thyroid awareness monthJanuary is National Thyroid Awareness Month

As the month of January begins and millions of Americans are awaiting what 2018 will bring. The American Thyroid Organization and over 20 million people worldwide are raising awareness for thyroid health and a variety of thyroid diseases. January is thyroid awareness month, and for a large percent of the population, it offers the hope for a substantial amount of research and donation funds. While it may be a small organ in the front of the neck, the thyroid is vital for producing the hormones needed to survive, and when it doesn’t function properly, victims are subject to a variety of symptoms, such as tiredness, weight gain or loss, mood swings, tremor, sleep problems, and coldness. It can also cause diseases that affect the way that someone goes about his or her daily life. The most common of these diseases include an under or overactive thyroid, but thyroid cancer can also develop.
While there is no way to prevent thyroid disease, it can be treated with medicine and pills. Unfortunately though, there is no cure, so those affected will live with it for their entire lives; however, with the proper treatment, they are likely to live normally. Furthermore, people have the opportunity to be tested for these conditions if they experience any of their symptoms. The procedure is performed by a GP and involves blood work, but it can be worth it in the future. Being tested can result in an earlier diagnosis, which in turn, can prevent even more problems down the road.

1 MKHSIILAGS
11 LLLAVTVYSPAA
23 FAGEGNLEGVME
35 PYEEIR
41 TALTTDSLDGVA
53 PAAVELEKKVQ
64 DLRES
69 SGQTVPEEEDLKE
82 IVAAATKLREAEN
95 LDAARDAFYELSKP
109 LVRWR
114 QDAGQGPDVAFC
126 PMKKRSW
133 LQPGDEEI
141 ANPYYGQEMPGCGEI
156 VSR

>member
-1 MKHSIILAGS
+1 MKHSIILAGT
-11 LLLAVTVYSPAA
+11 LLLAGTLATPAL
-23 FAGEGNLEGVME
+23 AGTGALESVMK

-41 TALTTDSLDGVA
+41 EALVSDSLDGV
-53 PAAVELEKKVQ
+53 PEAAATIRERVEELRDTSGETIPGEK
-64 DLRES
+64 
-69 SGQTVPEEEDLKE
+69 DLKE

Out of the 20 million people affected by thyroid diseases, the majority of them are women. In fact, women and girls are five to eight times more likely to develop this illness than men. Moreover, children can also develop thyroid problems, and around 1 to every 4,000 babies are born with an under active thyroid yearly. Thankfully however, much like adults, these infants undergo blood spot tests five days after their birth.
With these facts in mind, we must think about how we can make a difference this month. By donating to foundations like the American Thyroid Organization, we ca provide victims a sense of hope that there will be more research, medical advances, and a cure in the future. We can help be a voice for millions of men and women worldwide and encourage them that we are on their side. We can educate about this vital organ, and we can band together to stop the worsening of thyroid diseases in the future. The power of one donation and voice is strong, but the power of a group is much, much stronger. On behalf of those living with this condition, I ask you to be a light these next four weeks. I ask you to give kindly, educate abundantly, and speak loudly.

Morgan Champion is an ambitious North Forsyth High School senior who believes in the power of serving others, reaching for her dreams, and having a positive attitude—no matter her circumstances. Besides writing for “Cumming Local,” Morgan enjoys volunteering at her church, at the Forsyth County Peer Court, and at various clubs and organizations throughout her school.
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